As the year (and decade) winds down, we took a look back at 2019 and picked our top five favorite trends in mobility, commuting, and TDM. The overall theme? Working together to make the decision to change from driving to an alternative form of commuting is an easier one. From designated micromobility parking to an increase in pre-tax paycheck deductions, we are recognizing efforts that made an immediate impact and set examples for future change.
Dedicated bus lanes
It’s no secret congestion and traffic times have risen over the past few years, and buses haven’t been immune to these issues — until now. Local buses are the main form of transportation for a lot of city dwellers, and riders still have to sit in bumper-to-bumper traffic. That’s all started to change, as more and more cities have started making bus-only lanes to make buses more efficient and desirable.
While this isn’t a new concept, painting these lanes (usually red) has lowered trip times while creating buzz on social media. Washington, DC has made two dedicated bus lanes permanent after a three month trial period. On top of making these lanes permanent, the city changed the operating times from 7a.m. to 7p.m. Monday through Saturday – a significant increase from just morning and evening rush hours. Chicago and New York are among other major cities to implement these “red carpet” bus lanes.
To go alone with bus-only lanes, cities are starting to implement car bans on busy streets. San Francisco made national headlines this year by announcing a car ban on Market Street after a unanimous decision by SFMTA’s board of directors and endorsements from the Mayor, small business owners, and, of course, bicycle associations. This $600 million projects will widen sidewalks and add continuous bike lanes — we love to see it!
Earlier this year, New York banned cars entirely on 14th St. from 6 a.m. to 10 p.m and the results have been nothing short of amazing. The 14th St. buses have seen shorters trip times and increased ridership during the week and weekends. This is just one example of the change that can be made when mass transit is prioritized over cars!
Dockless mobility parking
The most common complaint about dockless mobility is the sidewalk congestion these vehicles could cause if riders leave bikes or scooters inconveniently parked, impeding the path of pedestrians. While scooter companies do their best to hold riders accountable by requiring pictures of parking locations, it’s still an imperfect system.
To address these issues, companies and cities alike have made the effort in 2019 to create defined areas for newer mobility options on sidewalks. Cities including Santa Monica and Arlington, VA, have begun implementing mobility parking on streets and sidewalks around the city. These designated areas clear up the clutter and bring efficient transportation methods to a centralized location.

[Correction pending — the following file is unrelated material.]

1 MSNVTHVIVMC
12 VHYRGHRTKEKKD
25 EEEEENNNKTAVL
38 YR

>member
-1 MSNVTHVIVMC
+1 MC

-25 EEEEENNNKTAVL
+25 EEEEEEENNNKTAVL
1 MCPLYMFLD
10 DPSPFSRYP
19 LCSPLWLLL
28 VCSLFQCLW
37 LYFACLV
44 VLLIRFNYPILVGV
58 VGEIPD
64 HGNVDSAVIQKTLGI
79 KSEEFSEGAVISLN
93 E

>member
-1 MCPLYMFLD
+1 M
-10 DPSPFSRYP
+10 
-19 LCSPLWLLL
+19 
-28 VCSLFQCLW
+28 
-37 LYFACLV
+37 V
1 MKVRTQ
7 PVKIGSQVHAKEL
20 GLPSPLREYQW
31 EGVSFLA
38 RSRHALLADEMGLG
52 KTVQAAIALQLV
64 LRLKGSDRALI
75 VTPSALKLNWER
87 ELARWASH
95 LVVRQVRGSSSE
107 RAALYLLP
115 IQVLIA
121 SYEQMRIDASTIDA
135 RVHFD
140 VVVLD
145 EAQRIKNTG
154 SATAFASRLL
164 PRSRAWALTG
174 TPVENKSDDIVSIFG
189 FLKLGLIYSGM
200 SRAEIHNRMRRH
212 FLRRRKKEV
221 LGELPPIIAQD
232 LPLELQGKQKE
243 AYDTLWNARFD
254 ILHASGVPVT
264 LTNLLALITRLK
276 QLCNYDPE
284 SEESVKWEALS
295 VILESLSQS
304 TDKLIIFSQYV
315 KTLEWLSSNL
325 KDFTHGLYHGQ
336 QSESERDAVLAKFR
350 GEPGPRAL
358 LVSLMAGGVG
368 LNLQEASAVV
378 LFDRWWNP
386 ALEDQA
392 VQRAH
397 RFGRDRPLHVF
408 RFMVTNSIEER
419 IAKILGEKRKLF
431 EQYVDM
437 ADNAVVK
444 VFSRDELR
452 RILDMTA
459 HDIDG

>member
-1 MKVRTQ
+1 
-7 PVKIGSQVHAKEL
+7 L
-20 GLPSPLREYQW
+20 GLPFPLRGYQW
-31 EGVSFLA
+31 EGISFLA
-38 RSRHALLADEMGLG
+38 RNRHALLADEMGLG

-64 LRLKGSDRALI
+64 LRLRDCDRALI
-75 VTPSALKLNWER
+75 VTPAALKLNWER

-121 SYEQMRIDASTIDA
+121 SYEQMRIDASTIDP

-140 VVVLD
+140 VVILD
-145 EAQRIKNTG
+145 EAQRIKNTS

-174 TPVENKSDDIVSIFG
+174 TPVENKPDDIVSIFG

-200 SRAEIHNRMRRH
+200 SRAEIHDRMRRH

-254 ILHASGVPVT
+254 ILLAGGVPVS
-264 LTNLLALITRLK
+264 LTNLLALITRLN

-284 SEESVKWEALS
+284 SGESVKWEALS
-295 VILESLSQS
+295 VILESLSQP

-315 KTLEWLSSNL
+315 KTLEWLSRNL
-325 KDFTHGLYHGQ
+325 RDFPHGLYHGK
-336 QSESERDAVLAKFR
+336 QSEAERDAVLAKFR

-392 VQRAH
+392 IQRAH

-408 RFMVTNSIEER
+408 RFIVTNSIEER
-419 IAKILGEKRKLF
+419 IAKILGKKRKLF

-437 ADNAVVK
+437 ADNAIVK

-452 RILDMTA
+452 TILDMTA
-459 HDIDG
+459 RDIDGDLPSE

In addition to designated parking areas, at least one scooter company began rolling out charging docks for their scooters in August 2019. Spin started working with corporate partners to place Spin Hubs at office buildings, starting in Washington, DC; Arlington, VA; and Tampa, FL. These hubs serve as both parking docks and charging stations for scooters. Not only do they keep things nice and tidy, they also reduce the need for scooters to be manually picked up and charged by contract workers.
When scooters hit city streets a few years ago, local governments rushed to figure out how to regulate them. Cities have implemented pilot programs, speed limits, curfews, and other restrictions on scooters. In 2019, several cities awarded permits to limit the number of scooter companies that can operate. When a year-long scooter pilot ended this past October in San Francisco, the city award four permits – an increase from two during the pilot.
Since scooters first hit the DC streets, it seemed like any company that wanted to operate here could with no hesitation. At one point, there were upward of eight or so separate scooter companies spread across the four quadrants, with a large concentration in Northwest. In an attempt to regulate scooter use, the local government set a speed limit of 10 MPH on scooters, and just recently limited the amount of scooter operators to four companies – awarding permits to Skip, Spin, Jump, and Lyft.
Increase to pre-tax deductions
In January 2019, the IRS raised the pre-tax deduction for commuting to $265 – up from $260 in 2018. To make the decision to commute by way of public transit easier, the IRS is raising the pre-tax deduction amount again to $270 in 2020. These increases make it easier for both commuters and employers to save money, while encouraging the use of alternative and more sustainable forms of commuting.
A look back
As micromobilty options continue to hit the streets and companies make efforts to get their employees to change their commuting decisions, government agencies (at every level) need to make the save level of commitment to improve infrastructure. We saw most parties work together in 2019 to make significant strides in reducing drive-alone commute rates and we expect more cities to make efforts in 2020.